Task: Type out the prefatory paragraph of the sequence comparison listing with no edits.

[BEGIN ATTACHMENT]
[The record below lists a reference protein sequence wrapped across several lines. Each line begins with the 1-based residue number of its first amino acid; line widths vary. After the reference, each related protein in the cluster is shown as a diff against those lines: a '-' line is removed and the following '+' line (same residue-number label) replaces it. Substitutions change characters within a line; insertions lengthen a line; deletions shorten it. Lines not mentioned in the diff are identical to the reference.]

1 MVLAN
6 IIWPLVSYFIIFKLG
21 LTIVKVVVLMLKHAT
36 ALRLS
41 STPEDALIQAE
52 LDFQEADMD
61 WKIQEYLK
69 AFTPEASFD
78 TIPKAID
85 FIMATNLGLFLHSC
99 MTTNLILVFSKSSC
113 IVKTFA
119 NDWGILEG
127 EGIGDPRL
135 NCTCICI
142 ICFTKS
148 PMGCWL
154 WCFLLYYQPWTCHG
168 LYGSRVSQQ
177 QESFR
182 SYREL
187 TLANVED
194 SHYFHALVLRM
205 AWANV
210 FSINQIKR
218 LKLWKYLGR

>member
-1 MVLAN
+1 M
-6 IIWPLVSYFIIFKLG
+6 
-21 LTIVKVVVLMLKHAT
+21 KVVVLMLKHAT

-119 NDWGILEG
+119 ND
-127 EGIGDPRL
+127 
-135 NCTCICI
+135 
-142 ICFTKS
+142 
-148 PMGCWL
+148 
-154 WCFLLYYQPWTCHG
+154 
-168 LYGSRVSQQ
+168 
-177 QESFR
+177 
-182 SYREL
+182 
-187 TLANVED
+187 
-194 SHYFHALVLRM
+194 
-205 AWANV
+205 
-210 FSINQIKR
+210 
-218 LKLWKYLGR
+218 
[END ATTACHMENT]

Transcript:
[The record below lists a reference protein sequence wrapped across several lines. Each line begins with the 1-based residue number of its first amino acid; line widths vary. After the reference, each related protein in the cluster is shown as a diff against those lines: a '-' line is removed and the following '+' line (same residue-number label) replaces it. Substitutions change characters within a line; insertions lengthen a line; deletions shorten it. Lines not mentioned in the diff are identical to the reference.]